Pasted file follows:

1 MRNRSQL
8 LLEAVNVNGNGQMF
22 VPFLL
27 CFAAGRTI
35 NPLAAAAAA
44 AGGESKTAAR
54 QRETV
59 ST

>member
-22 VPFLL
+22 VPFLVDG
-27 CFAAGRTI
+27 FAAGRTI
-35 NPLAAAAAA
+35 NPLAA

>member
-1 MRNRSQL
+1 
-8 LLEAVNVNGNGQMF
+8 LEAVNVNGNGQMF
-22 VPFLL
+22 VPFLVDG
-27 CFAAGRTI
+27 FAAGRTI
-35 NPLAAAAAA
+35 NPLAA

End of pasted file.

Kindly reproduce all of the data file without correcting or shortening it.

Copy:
1 MRNRSQL
8 LLEAVNVNGNGQMF
22 VPFLL
27 CFAAGRTI
35 NPLAAAAAA
44 AGGESKTAAR
54 QRETV
59 ST

>member
-22 VPFLL
+22 VPFLVDG
-27 CFAAGRTI
+27 FAAGRTI
-35 NPLAAAAAA
+35 NPLAA

>member
-1 MRNRSQL
+1 
-8 LLEAVNVNGNGQMF
+8 LEAVNVNGNGQMF
-22 VPFLL
+22 VPFLVDG
-27 CFAAGRTI
+27 FAAGRTI
-35 NPLAAAAAA
+35 NPLAA